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Identify the package, note how many pins, match up the pins first. Note that sometimes the package pins are underneath the part or extended away from the part. Also get the dimensions of the part with a ruler or calipers and match them up with a chart, write them down for a later step.
Package dimensions are standardized IPC-7351 or they can also be found by searching for the package type on google and comparing dimensions. Package dimensions can also be found at manufactures websites in datasheets (or sometimes in files separate from datasheets, it might take some hunting around to find them)
Here are some resources to help you find different packages or use this below:
Step 2) Identify all markings on the top of the component. These markings include: Manufacturer Logo and\or SMT code.
If you are unsure of character differences, make sure these are noted. E.g.: 8 could be mistaken for B. That means if you have A32B it could be mistaken for A328. If you're unsure, you will need to search for both. Here are some sources where you can find them:
You can find many IC manufacturer logo's using this link or the picture below:
Step still can't find it 3) So what do you do at this point if you can't find what your part is? There are still lots of options. Use what you know about the part.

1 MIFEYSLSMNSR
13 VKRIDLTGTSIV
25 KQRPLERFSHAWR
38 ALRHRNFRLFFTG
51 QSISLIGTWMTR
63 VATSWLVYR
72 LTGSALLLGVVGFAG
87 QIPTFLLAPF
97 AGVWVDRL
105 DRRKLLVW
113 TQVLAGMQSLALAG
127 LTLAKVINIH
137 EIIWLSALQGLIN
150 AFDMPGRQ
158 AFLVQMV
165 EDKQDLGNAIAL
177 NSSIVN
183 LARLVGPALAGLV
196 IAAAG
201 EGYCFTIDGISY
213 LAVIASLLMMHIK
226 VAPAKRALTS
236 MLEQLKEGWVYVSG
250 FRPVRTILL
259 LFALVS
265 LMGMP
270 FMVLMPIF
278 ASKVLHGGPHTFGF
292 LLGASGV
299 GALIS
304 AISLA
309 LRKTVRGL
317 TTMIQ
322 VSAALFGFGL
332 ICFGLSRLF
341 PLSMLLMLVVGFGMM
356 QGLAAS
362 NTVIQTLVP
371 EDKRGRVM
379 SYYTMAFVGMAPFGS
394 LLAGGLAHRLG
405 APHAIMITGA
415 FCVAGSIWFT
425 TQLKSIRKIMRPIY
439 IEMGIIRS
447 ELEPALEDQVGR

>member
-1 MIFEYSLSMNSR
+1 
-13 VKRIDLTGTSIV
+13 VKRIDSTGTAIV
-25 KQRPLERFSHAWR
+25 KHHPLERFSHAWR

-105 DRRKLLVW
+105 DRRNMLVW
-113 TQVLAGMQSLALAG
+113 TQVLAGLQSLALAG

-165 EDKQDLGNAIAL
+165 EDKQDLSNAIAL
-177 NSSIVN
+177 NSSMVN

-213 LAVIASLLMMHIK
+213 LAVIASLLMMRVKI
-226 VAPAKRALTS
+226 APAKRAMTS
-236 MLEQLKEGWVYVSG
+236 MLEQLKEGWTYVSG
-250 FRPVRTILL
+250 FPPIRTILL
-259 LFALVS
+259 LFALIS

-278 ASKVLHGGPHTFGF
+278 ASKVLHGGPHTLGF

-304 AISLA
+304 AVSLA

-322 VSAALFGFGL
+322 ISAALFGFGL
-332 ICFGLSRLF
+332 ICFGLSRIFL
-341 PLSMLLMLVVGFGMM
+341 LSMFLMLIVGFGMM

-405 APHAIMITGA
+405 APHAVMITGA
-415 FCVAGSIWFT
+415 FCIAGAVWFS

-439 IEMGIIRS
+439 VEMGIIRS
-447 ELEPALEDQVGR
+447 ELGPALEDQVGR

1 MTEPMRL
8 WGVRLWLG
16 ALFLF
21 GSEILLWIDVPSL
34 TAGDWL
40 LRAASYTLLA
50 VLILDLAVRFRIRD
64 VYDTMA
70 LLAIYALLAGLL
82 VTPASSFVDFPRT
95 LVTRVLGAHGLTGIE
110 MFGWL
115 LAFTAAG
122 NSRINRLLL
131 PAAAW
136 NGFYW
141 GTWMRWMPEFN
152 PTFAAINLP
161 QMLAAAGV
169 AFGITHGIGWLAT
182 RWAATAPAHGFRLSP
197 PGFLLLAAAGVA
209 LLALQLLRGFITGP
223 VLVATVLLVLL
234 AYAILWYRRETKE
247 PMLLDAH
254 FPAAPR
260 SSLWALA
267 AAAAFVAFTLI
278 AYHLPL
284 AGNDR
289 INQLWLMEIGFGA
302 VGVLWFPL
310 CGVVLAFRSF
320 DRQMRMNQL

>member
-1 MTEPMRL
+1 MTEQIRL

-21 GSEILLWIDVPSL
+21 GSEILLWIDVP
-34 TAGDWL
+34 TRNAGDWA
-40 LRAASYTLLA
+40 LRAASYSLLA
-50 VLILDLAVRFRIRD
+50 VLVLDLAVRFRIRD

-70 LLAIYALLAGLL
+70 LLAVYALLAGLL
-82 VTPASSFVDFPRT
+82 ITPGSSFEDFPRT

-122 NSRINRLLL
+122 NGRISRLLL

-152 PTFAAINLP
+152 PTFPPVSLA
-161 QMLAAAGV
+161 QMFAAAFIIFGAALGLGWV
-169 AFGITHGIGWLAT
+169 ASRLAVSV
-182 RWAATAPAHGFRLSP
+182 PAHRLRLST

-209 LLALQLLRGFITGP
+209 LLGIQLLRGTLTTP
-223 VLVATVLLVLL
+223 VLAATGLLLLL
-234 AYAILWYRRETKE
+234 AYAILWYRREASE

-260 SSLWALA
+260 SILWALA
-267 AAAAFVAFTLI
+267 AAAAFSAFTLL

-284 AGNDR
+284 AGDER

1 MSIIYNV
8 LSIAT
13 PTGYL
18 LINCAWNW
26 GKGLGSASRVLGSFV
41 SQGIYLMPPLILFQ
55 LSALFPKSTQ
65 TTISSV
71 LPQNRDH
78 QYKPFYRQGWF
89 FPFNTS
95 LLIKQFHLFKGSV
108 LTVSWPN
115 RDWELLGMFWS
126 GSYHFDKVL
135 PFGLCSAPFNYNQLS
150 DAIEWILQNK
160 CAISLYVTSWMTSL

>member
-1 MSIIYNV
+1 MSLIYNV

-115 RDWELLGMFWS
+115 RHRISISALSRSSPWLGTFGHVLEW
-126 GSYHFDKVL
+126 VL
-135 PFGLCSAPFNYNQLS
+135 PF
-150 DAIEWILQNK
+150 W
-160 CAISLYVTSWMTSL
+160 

A manufacture logo or mark on the package can be really helpfull to identify the package. Use parametric searches at the manufacturer's website and package information to narrow down the number of parts. For example: if I thought the part was an opamp with 5 pins and I knew the manufacturer was TI, I would go to TI's website and run a parametric search that looks for all of the opamps with 5 pin packages.
Then start checking datasheets as most of the leading manufactures provide SMT codes in datasheets with the package information. If it is an old part, a search through old datasheets or maybe an email to the manufacturer might be the way to clarify the part. Many manufacturers have also SMD code lists.
The more certainty you have of the package type (or narrowed it down to a few packages) and you think you know what the part does, you can use a distributor search (such as Digikey, Mouser, or Octopart) to narrow down what the part is. This allows you to pull up a datasheet and check.
I have also found extremely vague parts on google just by the package and the SMD number. I tried different combinations of packages (I had two choices), and after some google sleuthing, I narrowed it down to 3 parts. With some testing, I found my part.
If all that doesn't work, and your part is still functional, you might have to do more reverse engineering of the circuit and find the functionality of the part.
For example, if you know its a transistor, you could verify the type of transistor with a multi meter or diodes can be easily determined with the diode mode of a meter.
Because of current leakage in a circuit when it is off, parts such as capacitors or unmarked resistors may need to be desoldered from the board to find the true value (the rest of the circuit is in parallel with the component when the terminals of the meter are placed across it).
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